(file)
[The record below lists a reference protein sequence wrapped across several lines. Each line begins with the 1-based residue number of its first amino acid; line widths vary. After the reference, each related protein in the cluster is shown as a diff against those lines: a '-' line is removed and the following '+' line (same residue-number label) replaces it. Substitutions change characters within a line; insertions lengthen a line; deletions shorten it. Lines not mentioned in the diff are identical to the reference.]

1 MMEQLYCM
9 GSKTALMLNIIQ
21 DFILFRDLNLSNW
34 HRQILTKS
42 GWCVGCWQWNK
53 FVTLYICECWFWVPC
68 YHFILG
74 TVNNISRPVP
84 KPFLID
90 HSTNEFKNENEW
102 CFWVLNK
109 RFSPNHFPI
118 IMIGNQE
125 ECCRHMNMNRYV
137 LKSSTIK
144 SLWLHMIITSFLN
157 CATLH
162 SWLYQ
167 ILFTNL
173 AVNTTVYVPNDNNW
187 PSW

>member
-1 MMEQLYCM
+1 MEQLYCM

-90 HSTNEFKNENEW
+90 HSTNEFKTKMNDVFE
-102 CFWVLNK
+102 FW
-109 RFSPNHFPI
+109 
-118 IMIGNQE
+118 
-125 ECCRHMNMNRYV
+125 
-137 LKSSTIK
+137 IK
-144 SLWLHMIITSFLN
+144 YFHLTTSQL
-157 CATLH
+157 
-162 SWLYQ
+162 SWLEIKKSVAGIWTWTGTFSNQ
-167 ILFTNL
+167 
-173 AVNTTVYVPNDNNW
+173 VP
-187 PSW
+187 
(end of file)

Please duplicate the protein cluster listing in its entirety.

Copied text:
[The record below lists a reference protein sequence wrapped across several lines. Each line begins with the 1-based residue number of its first amino acid; line widths vary. After the reference, each related protein in the cluster is shown as a diff against those lines: a '-' line is removed and the following '+' line (same residue-number label) replaces it. Substitutions change characters within a line; insertions lengthen a line; deletions shorten it. Lines not mentioned in the diff are identical to the reference.]

1 MMEQLYCM
9 GSKTALMLNIIQ
21 DFILFRDLNLSNW
34 HRQILTKS
42 GWCVGCWQWNK
53 FVTLYICECWFWVPC
68 YHFILG
74 TVNNISRPVP
84 KPFLID
90 HSTNEFKNENEW
102 CFWVLNK
109 RFSPNHFPI
118 IMIGNQE
125 ECCRHMNMNRYV
137 LKSSTIK
144 SLWLHMIITSFLN
157 CATLH
162 SWLYQ
167 ILFTNL
173 AVNTTVYVPNDNNW
187 PSW

>member
-1 MMEQLYCM
+1 MEQLYCM

-90 HSTNEFKNENEW
+90 HSTNEFKTKMNDVFE
-102 CFWVLNK
+102 FW
-109 RFSPNHFPI
+109 
-118 IMIGNQE
+118 
-125 ECCRHMNMNRYV
+125 
-137 LKSSTIK
+137 IK
-144 SLWLHMIITSFLN
+144 YFHLTTSQL
-157 CATLH
+157 
-162 SWLYQ
+162 SWLEIKKSVAGIWTWTGTFSNQ
-167 ILFTNL
+167 
-173 AVNTTVYVPNDNNW
+173 VP
-187 PSW
+187 